Kerrigan's brother pleads not guilty to manslaughter
WOBURN, Mass. (AP) -- Figure skater Nancy Kerrigan's brother pleaded not guilty to manslaughter Friday in the death of their father, who prosecutors say was stricken after a violent clash with his son.
Prosecutors say 70-year-old Daniel Kerrigan died after the fight with 45-year-old Mark Kerrigan in the family home in Stoneham, outside Boston. The family says Mark Kerrigan is not responsible for his father's death.
Kerrigan was arraigned in Middlesex Superior Court in Woburn, where he entered not guilty pleas to manslaughter and assault. He left the courthouse without comment just before noon after posting a new $25,000 bail set by the clerk magistrate.
"The Kerrigans are extremely pleased to have Mark back at home where he belongs," his family said later in a statement.
Before the manslaughter indictment, Kerrigan had been out on bail and living with his mother in the family's Stoneham home, where the alleged assault took place.
Prosecutors said Kerrigan was in a drunken rage during a Jan. 24 argument with his father over the use of the family telephone when the conflict escalated into violence.
Officials said the younger Kerrigan began grabbing and shoving his father. They said Kerrigan grabbed his father around the neck, fracturing his larynx and causing him to fall to the floor on his back, unconscious.
A state medical examiner said the cause of death was "cardiac dysrhythmia" -- a loss or interruption of a normal heartbeat that can lead to cardiac arrest -- after an altercation with neck compression that damaged his windpipe. The findings also noted that the elder Kerrigan had high blood pressure and clogged arteries.
On Friday, prosecutor Elizabeth Keeley argued for $50,000 bail, saying Mark Kerrigan has a history of violence and had been released from a 3 1/2-year prison term only two months before the fight with his father. Keeley said Kerrigan suffers from anxiety over his fear of returning to prison, and told police he would resist if they came to arrest him again.
She noted his mother, Brenda Kerrigan, who is legally blind, was the only witness to the fight.
"I would suggest ... that this defendant is a risk to his mother," Keeley said.
Defense attorney Janice Bassil countered that it is "simply absurd" to suggest Kerrigan is a threat to his mother and called the prosecutor's statements "a blatant attempt to poison public opinion about Mr. Kerrigan."
Bassil said Kerrigan has complied with the bail conditions. She said his earlier remarks about police came when he was intoxicated and that he is forbidden from drinking as a condition of his bail.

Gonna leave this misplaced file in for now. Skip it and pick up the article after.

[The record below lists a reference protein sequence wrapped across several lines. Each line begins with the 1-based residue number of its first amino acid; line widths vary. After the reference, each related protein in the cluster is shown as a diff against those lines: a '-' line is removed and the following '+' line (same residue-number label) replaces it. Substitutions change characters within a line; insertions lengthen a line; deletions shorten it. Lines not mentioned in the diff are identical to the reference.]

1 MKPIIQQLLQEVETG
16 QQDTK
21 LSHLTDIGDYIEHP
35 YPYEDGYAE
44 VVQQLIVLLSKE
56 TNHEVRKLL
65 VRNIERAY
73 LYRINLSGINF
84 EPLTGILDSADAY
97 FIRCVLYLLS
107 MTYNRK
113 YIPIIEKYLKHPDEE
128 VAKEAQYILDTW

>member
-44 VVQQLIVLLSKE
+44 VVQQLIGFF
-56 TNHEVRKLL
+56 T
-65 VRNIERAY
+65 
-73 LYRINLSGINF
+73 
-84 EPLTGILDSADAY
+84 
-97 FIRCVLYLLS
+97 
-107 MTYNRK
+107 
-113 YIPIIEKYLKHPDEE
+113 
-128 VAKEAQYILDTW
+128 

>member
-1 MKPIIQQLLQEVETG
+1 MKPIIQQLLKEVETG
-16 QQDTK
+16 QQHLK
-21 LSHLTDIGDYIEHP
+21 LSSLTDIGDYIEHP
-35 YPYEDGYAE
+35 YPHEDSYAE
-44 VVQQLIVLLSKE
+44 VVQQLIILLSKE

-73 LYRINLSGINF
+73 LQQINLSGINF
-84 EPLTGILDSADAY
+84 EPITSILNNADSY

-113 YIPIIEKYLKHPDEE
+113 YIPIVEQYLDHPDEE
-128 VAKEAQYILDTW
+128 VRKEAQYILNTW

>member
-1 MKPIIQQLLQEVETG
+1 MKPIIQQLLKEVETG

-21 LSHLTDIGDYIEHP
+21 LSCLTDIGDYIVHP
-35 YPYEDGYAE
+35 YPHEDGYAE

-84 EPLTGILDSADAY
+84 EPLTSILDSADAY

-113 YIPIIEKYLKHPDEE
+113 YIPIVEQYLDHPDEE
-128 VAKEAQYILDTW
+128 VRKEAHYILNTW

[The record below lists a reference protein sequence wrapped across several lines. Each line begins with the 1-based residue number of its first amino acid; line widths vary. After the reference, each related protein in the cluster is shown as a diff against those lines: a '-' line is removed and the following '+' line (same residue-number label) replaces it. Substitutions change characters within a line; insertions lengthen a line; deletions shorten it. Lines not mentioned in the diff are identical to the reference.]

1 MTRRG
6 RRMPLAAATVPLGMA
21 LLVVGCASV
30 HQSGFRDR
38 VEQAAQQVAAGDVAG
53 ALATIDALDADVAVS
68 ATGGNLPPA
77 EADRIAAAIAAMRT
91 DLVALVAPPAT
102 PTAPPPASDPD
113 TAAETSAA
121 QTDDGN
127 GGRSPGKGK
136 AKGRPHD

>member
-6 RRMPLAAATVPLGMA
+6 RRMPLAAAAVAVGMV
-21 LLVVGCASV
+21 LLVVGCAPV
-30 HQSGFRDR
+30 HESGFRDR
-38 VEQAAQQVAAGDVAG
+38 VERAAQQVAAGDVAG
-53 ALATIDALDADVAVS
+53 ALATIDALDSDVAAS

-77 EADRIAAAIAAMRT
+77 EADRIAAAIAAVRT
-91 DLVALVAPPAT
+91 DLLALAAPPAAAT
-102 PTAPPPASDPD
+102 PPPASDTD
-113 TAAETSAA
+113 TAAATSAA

Bassil said the family wants Mark Kerrigan home as they continue to deal with Daniel Kerrigan's death.
"Mark grieves, as well, and it is just simply unfair to try to pit him against his family," Bassil said.
Prosecutors have mischaracterized medical evidence by saying that Daniel Kerrigan had a fractured larynx as a result of the fight with his son, Bassil said. She said the fracture was in a section of the larynx, the left thyroid cartilage, far from the fragile bone of the larynx usually broken during strangulation and could have been the result a pre-existing injury.
She blamed Daniel Kerrigan's death on a long-standing heart condition.
"The fact is Mr. Kerrigan died, unfortunately, of a series of heart problems," Bassil said.
Members of the Kerrigan family say they don't blame Mark Kerrigan for the death and the family's attorney, Robert Delahunt Jr., repeated that Friday.
"The Kerrigan family is united in their support of Mark Kerrigan and belief of his innocence," he said. He also said Mark plays a vital role in his mother's ability to live independently.
In announcing the indictment Thursday, Middlesex District Attorney Gerry Leone said Mark Kerrigan's "reckless actions and complete disregard for his father's safety and well-being" led to his death.
Mark Kerrigan has a criminal record, with convictions dating to 1991, including drunken driving, assault and battery, domestic assaults, resisting arrest and violation of a restraining order. His former lawyer said Kerrigan, an unemployed plumber, was on medication for post-traumatic stress disorder from military service and was seeing a psychiatrist.
Nancy Kerrigan, of Lynnfield, won the bronze medal at the 1992 Olympics in Albertville, France, and the silver at the 1994 Winter Olympics in Lillehammer, Norway. She won a gold medal at the 1993 U.S. Championships.
She was at the center of a saga at the U.S. Championships before the 1994 Games, when an assailant clubbed her right knee during practice and an investigation revealed rival Tonya Harding had knowledge of the planning of the attack.